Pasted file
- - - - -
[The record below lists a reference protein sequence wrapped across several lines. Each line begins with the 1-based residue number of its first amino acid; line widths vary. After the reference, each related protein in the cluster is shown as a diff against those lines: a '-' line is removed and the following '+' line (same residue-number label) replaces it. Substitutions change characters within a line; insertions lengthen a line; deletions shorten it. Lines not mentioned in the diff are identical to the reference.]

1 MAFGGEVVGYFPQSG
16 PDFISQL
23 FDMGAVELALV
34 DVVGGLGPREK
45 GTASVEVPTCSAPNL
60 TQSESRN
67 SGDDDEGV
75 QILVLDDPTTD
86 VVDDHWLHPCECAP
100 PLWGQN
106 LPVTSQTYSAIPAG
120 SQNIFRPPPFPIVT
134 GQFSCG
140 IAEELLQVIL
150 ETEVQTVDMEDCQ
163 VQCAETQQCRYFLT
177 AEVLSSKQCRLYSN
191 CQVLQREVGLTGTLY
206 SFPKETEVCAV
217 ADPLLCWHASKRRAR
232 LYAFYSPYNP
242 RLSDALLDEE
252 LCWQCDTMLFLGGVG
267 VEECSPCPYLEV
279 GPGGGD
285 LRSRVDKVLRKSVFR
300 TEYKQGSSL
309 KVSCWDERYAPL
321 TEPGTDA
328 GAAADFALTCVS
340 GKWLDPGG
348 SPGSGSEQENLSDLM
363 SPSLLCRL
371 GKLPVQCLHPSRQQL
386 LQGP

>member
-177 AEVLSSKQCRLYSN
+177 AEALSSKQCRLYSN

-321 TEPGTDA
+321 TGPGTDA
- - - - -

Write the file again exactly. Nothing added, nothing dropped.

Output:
[The record below lists a reference protein sequence wrapped across several lines. Each line begins with the 1-based residue number of its first amino acid; line widths vary. After the reference, each related protein in the cluster is shown as a diff against those lines: a '-' line is removed and the following '+' line (same residue-number label) replaces it. Substitutions change characters within a line; insertions lengthen a line; deletions shorten it. Lines not mentioned in the diff are identical to the reference.]

1 MAFGGEVVGYFPQSG
16 PDFISQL
23 FDMGAVELALV
34 DVVGGLGPREK
45 GTASVEVPTCSAPNL
60 TQSESRN
67 SGDDDEGV
75 QILVLDDPTTD
86 VVDDHWLHPCECAP
100 PLWGQN
106 LPVTSQTYSAIPAG
120 SQNIFRPPPFPIVT
134 GQFSCG
140 IAEELLQVIL
150 ETEVQTVDMEDCQ
163 VQCAETQQCRYFLT
177 AEVLSSKQCRLYSN
191 CQVLQREVGLTGTLY
206 SFPKETEVCAV
217 ADPLLCWHASKRRAR
232 LYAFYSPYNP
242 RLSDALLDEE
252 LCWQCDTMLFLGGVG
267 VEECSPCPYLEV
279 GPGGGD
285 LRSRVDKVLRKSVFR
300 TEYKQGSSL
309 KVSCWDERYAPL
321 TEPGTDA
328 GAAADFALTCVS
340 GKWLDPGG
348 SPGSGSEQENLSDLM
363 SPSLLCRL
371 GKLPVQCLHPSRQQL
386 LQGP

>member
-177 AEVLSSKQCRLYSN
+177 AEALSSKQCRLYSN

-321 TEPGTDA
+321 TGPGTDA